Economic Market Summary

Market Down and Dirty

Last Week’s Economic/Market Summary


  • U.S. equity indices ended the week higher despite being one of the most volatile since 2020.
    • S&P 500 +1.57% Dow +2.03%, Russell 2000 +2.24%, Nasdaq +0.75%1
  • The All-Country World Index rose +1.61%.1 
        • S&P 500 sub-sectors ended the week mixed.
      • Energy led to the upside by a massive margin, finishing +13.58%.1 
      • Real Estate, Utilities, Consumer Discretionary & Staples were the negative sectors. 
    • The CBOE Volatility Index (VIX) ended down 0.79% but closed above 30 at 31.37. 1 
  • US Treasury bond yields moved higher last week, led by the long-end.
    • US 2yr +0.03% at 4.30%, 10yr +0.08% to 3.88%, 30yr +0.07% to 3.84%.1 
    • The higher yields move, the more stress is put on the global economic system. 
  • Commodities as an aggregate asset class were higher last week.
    • WTI Crude skyrocketed higher by +17.25%.1 
    • Gold gained 2.05%.1 
    • The US Dollar index rose 0.55%.1 
  • In our opinion, U.S. economic data was mixed last week.
    • Employment data continued to show strength empowering the Fed to continue hiking. 1
      • Additionally, the unemployment rate dropped & wage inflation rose. 1 
    • US manufacturing data grew at its slowest pace since May 2020. 1 
  • An index of equities outside the US (FTSE All-World ex-US) ended up 1.53%.1 


  • US Equities ended the week positive despite giving back most of the week’s gains on Friday following stronger-than-expected labor market data.
    • After mounting the best 2-day rally since April 2020 through Wednesday, the S&P 500 ended the week with consecutive declines that saw losses snowballing to almost 3% on Friday. 1
      • We believe most of the gain earlier in the week was backed by false hopes for a friendly Federal Reserve pivot that was dashed by economic data later in the week. 
    • The stock market did rise and snap a 3 week, 12% slump. 1 
    • For the 40th straight week, the index averaged a daily swing above 1%.1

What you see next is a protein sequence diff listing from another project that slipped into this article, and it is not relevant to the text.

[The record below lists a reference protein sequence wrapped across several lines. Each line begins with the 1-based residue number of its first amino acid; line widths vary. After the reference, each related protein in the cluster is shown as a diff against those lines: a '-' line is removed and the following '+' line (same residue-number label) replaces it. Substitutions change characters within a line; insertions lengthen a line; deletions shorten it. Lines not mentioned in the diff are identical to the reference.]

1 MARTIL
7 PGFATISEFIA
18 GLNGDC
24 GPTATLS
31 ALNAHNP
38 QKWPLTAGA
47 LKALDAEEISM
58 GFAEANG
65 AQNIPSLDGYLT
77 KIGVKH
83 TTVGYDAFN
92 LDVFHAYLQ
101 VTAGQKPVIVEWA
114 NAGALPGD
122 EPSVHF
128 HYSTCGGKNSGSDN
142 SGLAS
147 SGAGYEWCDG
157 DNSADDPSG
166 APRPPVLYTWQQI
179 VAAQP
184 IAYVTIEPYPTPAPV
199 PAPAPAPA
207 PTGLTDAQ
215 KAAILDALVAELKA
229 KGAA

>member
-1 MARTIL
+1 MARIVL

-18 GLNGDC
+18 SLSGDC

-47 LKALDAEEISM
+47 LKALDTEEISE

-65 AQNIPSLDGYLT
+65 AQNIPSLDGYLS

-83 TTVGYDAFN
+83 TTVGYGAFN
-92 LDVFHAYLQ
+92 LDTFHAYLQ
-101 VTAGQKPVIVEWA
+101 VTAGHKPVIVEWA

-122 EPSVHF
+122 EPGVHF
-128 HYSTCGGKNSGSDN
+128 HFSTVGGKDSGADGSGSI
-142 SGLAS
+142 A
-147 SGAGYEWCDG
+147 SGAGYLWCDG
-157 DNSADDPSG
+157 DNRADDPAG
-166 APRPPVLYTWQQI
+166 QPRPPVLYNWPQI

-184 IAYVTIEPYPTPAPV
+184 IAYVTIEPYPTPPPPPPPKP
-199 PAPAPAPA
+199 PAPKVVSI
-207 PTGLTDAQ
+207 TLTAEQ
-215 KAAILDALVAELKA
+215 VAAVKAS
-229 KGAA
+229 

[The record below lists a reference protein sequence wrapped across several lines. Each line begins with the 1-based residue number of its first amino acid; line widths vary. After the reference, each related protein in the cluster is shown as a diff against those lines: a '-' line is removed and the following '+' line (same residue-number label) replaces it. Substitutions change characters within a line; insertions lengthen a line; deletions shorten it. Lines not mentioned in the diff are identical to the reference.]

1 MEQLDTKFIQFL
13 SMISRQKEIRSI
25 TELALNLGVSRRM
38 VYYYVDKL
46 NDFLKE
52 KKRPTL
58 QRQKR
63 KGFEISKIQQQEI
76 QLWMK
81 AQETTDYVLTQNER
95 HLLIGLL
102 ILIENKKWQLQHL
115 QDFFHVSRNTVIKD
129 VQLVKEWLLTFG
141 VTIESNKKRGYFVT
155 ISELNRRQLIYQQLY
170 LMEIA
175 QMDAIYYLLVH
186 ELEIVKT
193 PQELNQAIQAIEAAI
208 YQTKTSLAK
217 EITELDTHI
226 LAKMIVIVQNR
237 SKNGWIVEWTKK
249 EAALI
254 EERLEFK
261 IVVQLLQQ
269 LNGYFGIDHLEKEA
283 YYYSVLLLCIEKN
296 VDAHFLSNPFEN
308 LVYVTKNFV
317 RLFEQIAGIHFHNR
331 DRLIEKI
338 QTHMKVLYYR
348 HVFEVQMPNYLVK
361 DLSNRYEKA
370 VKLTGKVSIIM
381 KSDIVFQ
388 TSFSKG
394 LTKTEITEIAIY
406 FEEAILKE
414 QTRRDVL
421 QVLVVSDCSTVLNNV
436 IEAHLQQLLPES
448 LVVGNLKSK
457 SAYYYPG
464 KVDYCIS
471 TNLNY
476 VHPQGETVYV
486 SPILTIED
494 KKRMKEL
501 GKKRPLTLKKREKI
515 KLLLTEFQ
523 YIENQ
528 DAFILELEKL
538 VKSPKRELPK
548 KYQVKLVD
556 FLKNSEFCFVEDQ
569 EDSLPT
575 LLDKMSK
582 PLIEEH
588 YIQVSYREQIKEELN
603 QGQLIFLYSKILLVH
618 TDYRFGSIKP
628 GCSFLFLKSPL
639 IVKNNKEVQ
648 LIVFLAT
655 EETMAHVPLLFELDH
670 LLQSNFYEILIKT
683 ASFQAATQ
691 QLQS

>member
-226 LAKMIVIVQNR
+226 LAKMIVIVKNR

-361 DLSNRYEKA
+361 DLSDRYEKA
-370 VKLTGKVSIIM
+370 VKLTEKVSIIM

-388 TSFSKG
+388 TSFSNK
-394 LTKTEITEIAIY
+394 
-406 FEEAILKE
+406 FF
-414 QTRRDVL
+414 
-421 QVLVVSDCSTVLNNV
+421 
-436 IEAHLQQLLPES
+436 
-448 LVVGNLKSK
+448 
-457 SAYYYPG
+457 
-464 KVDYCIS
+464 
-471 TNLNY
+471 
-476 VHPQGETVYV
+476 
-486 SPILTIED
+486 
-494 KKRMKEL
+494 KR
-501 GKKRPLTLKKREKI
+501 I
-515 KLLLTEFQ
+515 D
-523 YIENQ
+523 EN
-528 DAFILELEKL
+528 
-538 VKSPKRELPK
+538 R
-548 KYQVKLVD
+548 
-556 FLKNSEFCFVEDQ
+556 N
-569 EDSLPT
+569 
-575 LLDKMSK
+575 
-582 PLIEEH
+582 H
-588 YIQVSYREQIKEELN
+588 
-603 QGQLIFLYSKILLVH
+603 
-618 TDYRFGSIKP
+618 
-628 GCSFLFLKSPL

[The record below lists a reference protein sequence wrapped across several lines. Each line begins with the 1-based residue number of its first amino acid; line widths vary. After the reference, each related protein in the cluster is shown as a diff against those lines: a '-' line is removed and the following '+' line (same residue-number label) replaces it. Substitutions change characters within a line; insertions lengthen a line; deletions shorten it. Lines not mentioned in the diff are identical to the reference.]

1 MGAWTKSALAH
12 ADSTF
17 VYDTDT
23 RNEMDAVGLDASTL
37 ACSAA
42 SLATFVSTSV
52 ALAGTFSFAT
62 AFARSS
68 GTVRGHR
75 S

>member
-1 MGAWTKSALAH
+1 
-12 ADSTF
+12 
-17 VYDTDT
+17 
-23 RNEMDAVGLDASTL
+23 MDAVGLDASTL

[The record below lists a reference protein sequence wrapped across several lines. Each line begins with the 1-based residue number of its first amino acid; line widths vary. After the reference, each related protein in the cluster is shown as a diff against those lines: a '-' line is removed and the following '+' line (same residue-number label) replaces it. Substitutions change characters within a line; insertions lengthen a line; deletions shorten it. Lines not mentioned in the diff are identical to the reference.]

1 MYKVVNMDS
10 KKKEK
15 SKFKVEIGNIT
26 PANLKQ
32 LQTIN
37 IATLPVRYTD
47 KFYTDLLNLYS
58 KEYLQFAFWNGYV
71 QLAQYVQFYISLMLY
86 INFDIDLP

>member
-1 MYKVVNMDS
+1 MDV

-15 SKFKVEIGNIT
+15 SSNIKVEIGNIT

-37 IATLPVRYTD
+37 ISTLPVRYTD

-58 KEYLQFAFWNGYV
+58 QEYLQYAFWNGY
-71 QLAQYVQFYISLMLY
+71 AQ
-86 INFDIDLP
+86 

• This level of prolonged volatility hasn’t been seen since 2009. 1 
    • Down 24% over the last 9 months, this equity market downturn has already outlasted 5 of the previous down cycles or half of all the bear markets since the 1960s. 1 
  • S&P 500 sectors ended the week extremely mixed.
    • Energy skyrocketed higher by 13.58% after OPEC+ cut production by 2m barrels a day. 1
      • OPEC+ stepping in to support the price of oil has given the sector a tailwind. 
    • Real Estate, Utilities, Staples, & Discretionary were the negative sectors on the week. 
  • The VIX volatility gauge declined on the week yet advanced strongly in the 2nd half of the week to finish the period above the critical 30 level. 1
    • We reiterate what we’ve been writing about for the last several weeks that many measures of viewing volatility indicate it is close to breaking out and its forward structure is very much so currently “risk off” in nature. 
    • From these elevated VIX levels, the fear-gauge will need to mean revert lower or there is a risk of a systematic, forced mass liquidation of stocks. 
  • US Treasury yields moved higher last week across the yield curve.
    • The bond markets relentless rout has hit Treasury investors with a loss of around 13% this year and pushed 2-year yields to about 4.3%, just shy of the 15-year high hit last month. 1 
  • We continue to closely monitor the massive credit markets as they often times lead the way on what could come down the pipeline with equity markets.
    • The Fed really finds itself in a tough spot as their aggressive rate hiking doesn’t seem to be hitting the labor markets while it has driven up the cost of borrowing money & the US Dollar.
      • Meaning it has driven up the cost of doing business for corporations and govts alike. 
    • The higher yields go, the more stress that is put on the global economic system.
      • For instance, risk gauges in Germany’s government debt market rose last week to levels higher than recorded in the 2008 financial crisis as margin calls forced selling. 1 
      • The cost of hedging German government debt with interest-rate options, or option-implied volatility, meanwhile rose to the highest level on record. 1 
      • Weaker European banks may have trouble finding short-term funding as credit default swap insurance climbed to nearly 4% above interbank funding costs. 1 
  • Additionally, the share of companies that don’t earn enough to cover their interest expense has risen as well. 

Ryan A. Mumy, CFP®,

AIF® – Chief Investment Officer

Contact: 828/855-9400 or 

 1 Source: Bloomberg – 10/07/2022  

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